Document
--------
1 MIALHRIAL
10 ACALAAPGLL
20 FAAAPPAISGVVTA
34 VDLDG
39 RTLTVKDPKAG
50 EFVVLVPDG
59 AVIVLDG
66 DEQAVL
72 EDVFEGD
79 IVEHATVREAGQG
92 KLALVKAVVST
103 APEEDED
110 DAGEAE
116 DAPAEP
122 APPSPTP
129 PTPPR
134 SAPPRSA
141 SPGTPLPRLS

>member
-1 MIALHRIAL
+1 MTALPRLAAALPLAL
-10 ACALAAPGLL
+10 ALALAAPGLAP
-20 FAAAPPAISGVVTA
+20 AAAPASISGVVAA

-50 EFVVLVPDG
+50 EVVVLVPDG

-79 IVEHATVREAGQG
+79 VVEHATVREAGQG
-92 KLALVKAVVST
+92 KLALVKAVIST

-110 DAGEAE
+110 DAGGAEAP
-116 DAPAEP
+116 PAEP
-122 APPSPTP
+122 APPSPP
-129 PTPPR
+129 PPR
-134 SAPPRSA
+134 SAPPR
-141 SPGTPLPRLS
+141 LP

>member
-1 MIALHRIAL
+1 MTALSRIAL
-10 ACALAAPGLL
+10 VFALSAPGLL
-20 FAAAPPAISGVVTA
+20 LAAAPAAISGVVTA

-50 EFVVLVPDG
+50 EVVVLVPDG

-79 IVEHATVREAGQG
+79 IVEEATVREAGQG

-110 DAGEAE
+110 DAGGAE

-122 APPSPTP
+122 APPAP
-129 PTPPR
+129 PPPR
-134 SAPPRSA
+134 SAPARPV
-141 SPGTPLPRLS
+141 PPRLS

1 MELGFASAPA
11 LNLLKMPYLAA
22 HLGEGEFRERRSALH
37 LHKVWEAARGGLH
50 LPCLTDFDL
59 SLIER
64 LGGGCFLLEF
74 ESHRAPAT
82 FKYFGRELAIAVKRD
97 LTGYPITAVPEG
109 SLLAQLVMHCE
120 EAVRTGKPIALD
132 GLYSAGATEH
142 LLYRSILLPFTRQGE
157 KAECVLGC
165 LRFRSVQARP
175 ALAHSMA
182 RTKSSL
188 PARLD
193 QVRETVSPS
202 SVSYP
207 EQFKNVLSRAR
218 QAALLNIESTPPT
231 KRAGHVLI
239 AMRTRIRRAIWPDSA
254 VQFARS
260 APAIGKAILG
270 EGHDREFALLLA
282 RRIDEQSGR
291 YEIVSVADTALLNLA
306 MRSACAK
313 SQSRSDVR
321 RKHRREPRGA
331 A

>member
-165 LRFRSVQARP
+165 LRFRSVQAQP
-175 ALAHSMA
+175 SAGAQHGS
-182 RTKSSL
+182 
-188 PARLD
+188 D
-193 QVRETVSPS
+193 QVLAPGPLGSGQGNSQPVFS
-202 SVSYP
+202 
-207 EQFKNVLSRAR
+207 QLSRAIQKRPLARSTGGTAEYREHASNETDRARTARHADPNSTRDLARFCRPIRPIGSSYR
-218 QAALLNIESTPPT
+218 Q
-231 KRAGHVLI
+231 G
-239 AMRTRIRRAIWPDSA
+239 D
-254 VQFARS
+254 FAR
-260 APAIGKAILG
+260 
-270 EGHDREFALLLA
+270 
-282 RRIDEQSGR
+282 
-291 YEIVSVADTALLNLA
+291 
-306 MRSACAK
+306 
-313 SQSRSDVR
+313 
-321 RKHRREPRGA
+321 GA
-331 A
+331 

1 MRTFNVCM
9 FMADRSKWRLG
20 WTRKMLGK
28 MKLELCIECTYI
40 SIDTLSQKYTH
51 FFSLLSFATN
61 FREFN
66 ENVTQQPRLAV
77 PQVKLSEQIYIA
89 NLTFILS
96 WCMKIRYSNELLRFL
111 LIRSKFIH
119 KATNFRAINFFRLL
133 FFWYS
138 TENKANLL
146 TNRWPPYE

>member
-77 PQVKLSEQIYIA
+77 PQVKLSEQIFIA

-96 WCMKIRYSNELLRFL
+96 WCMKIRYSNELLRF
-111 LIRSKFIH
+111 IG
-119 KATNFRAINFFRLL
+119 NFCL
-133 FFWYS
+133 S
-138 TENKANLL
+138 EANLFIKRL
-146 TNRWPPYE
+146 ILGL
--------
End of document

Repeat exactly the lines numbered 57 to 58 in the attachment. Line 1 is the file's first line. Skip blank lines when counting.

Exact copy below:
-122 APPSPTP
+122 APPAP